It’s been quite a whirlwind for D’Angelo Russell, I would imagine. Almost a year ago to the day I write this, he was drafted with the #2 overall selection by the Lakers. He seemed genuinely ecstatic about the development, going a spot higher than most projected him to go, and avoiding being part of “the process” in Philly which just produced a 10 win season and the #1 overall pick in this draft.
Fast-forward to today and he’s gone through an up and down rookie campaign and saw an off-court issue with a teammate become national news, branding him a “snitch”, “rat”, or worse in the process. His image has taken a hit that to the point that the flashes he had as a rookie might as well have never happened.
In the shows leading into and during the actual draft itself on Thursday, no less than 4 analysts found ways to either trade, give away, or discredit Russell’s basketball playing ability. Arguments were made that there was no place for him on the team and that the Lakers should voluntarily draft Kris Dunn over Brandon Ingram just to be able to trade Russell.
This was silly. More than that really, but I’ll keep this PG rated.
I believe in D’Angelo Russell. I believe his combination of shooting, court vision, feel, and willingness as a passer aren’t often found in the same player. I believe his skill set combined with his size and length, as a point guard, make him almost totally unique in today’s NBA and allow him a certain type of versatility that is rare at his position. I believe as his body (and mind) mature, as he continues his strength and conditioning training, that he will offer the Lakers potential at the position they have not seen in decades.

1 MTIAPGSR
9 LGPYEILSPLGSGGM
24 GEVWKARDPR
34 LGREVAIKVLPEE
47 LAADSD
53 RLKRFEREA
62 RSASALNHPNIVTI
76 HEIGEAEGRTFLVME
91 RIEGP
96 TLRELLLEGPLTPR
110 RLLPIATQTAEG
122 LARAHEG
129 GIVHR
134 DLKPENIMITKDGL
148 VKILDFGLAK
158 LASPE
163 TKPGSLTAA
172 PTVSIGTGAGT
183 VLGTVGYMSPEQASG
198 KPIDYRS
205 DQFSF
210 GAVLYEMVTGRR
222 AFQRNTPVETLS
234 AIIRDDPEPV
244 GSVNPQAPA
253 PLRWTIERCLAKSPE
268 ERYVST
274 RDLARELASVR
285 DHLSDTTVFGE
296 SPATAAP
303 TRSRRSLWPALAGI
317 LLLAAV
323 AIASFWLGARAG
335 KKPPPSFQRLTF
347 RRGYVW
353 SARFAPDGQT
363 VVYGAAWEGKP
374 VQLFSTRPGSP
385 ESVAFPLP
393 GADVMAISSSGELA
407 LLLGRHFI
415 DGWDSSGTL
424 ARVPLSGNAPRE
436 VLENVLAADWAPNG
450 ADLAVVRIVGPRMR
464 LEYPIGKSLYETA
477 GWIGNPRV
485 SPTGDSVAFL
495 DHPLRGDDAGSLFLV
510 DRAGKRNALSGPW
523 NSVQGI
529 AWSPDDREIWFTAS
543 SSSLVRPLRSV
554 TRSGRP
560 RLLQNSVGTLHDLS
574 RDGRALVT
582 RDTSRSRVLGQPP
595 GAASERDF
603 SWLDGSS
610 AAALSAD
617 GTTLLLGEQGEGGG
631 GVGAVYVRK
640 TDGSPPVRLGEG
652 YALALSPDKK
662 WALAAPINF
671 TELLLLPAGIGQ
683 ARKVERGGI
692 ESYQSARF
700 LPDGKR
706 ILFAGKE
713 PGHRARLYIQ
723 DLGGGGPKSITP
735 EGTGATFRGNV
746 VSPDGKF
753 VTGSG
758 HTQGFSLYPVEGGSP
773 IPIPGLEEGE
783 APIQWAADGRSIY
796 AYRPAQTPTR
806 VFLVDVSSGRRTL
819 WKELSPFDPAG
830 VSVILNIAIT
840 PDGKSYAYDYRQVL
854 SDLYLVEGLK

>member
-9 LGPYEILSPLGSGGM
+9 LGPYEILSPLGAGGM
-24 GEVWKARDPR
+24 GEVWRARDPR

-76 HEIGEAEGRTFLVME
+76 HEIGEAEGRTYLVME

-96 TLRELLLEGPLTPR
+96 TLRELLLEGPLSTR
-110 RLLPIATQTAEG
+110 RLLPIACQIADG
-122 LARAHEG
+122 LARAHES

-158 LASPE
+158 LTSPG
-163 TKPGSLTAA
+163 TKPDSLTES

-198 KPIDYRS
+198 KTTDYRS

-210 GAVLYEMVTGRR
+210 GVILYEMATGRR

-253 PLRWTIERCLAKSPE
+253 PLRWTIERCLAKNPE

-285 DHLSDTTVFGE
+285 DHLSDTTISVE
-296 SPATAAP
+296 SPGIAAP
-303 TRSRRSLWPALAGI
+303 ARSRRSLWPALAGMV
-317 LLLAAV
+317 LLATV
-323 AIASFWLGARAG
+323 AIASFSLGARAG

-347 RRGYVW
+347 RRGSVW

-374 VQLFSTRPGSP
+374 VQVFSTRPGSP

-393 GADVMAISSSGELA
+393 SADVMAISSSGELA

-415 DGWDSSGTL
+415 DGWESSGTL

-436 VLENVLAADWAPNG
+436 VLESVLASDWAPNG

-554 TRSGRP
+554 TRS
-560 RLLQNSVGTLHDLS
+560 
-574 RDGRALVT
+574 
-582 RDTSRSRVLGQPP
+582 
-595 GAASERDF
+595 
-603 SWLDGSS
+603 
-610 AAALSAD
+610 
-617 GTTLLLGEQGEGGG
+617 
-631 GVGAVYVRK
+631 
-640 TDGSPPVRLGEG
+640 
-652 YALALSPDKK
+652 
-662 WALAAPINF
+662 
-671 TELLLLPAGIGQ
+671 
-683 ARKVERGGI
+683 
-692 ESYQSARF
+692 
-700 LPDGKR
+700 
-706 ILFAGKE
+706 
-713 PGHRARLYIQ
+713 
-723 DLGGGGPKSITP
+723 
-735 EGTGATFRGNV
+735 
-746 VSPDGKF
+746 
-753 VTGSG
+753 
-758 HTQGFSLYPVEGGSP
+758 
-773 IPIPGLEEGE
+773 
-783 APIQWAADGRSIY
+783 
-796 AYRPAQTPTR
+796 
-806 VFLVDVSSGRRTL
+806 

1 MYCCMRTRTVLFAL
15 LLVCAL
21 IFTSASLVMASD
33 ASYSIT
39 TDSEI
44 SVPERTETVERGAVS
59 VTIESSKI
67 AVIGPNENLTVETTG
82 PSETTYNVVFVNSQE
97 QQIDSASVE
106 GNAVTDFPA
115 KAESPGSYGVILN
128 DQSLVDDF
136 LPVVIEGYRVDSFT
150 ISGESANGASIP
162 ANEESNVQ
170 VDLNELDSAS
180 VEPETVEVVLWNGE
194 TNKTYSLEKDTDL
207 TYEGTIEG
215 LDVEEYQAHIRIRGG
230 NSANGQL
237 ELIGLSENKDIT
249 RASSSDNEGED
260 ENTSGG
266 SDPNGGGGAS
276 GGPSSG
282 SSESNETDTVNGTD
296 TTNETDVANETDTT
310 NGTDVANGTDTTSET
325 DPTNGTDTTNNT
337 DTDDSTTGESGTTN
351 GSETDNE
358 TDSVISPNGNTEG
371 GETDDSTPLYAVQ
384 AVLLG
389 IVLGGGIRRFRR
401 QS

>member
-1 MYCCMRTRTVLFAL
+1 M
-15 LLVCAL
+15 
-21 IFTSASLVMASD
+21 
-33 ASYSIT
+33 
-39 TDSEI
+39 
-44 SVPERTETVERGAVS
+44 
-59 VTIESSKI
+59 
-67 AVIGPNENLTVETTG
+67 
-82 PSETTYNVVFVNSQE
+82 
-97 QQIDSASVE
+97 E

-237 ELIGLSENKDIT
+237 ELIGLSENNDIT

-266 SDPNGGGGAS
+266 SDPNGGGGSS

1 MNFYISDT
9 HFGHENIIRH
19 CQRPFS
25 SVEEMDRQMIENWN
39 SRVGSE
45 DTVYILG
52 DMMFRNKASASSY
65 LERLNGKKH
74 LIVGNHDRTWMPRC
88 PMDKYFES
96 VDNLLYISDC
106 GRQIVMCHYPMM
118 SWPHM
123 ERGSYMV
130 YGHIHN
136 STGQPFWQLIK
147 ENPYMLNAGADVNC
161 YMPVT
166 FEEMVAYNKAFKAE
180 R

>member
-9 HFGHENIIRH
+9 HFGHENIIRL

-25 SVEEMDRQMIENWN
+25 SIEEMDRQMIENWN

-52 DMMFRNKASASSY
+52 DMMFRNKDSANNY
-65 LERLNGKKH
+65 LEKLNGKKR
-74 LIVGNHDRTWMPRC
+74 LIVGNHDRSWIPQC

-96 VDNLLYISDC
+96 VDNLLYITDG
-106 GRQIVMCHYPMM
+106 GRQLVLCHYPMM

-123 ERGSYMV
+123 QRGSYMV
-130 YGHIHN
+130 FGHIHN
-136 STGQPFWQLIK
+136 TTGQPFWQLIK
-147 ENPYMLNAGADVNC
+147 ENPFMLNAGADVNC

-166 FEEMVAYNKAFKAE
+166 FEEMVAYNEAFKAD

It really doesn’t matter what I believe, though. What matters is Russell’s desire to improve, the work he puts in to satiate those desires, and the growth which comes from it. Russell has taken some hits, but he’s hitting back. In a story posted Friday at Bleacher Report, Kevin Ding wrote the following:
Already, Russell is working like crazy toward next season, especially in the weight room. He’s a confident kid who is well equipped to deal with adversity, having spent his entire life trying to prove himself to his big brother.
He’s also openly yearning to soak up every drop of knowledge and freedom offered by new Lakers coach Luke Walton, inundating Walton with questions about the steps Stephen Curry took in the past two years.
Ding goes on to discuss Russell’s alpha personality and leadership qualities. These are certainly important. The next leader for these young Lakers hasn’t yet been established. Kobe once noted the torch hadn’t been passed — that the torch must be seized. Russell has some qualities to do just that (as does Julius Randle; Ingram also said he hoped to bring leadership to the team).
I don’t know whose team the Lakers will be next year and beyond. Certainly free agency will play a part in what direction the franchise goes and how roles are sussed out among those in the locker room. However that shakes out, though, do not discount D’Angelo Russell’s place in the hierarchy. Because as excited as I am about Ingram, Russell’s game too has the ability to be something special. And I think he’s going to show everyone exactly that. Whether they believe in him or not.